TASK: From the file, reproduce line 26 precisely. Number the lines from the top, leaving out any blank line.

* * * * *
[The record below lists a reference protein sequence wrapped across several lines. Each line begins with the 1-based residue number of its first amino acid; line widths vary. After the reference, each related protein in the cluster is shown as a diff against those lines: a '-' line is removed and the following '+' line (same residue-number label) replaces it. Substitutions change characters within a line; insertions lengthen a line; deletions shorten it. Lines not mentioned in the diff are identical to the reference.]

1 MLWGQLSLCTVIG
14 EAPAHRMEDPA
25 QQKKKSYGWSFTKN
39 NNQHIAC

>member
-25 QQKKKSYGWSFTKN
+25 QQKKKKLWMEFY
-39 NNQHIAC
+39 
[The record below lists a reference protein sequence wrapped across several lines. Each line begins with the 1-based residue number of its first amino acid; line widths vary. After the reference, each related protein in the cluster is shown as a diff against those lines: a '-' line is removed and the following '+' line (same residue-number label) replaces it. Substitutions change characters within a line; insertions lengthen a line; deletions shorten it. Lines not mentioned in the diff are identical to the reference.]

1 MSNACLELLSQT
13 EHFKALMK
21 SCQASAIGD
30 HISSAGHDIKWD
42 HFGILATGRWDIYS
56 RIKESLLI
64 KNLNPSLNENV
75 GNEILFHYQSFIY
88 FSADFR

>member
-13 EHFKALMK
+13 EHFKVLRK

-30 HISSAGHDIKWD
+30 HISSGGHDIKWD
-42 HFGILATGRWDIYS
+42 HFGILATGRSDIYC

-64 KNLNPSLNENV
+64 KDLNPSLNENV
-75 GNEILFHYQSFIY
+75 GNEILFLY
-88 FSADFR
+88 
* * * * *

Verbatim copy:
-42 HFGILATGRWDIYS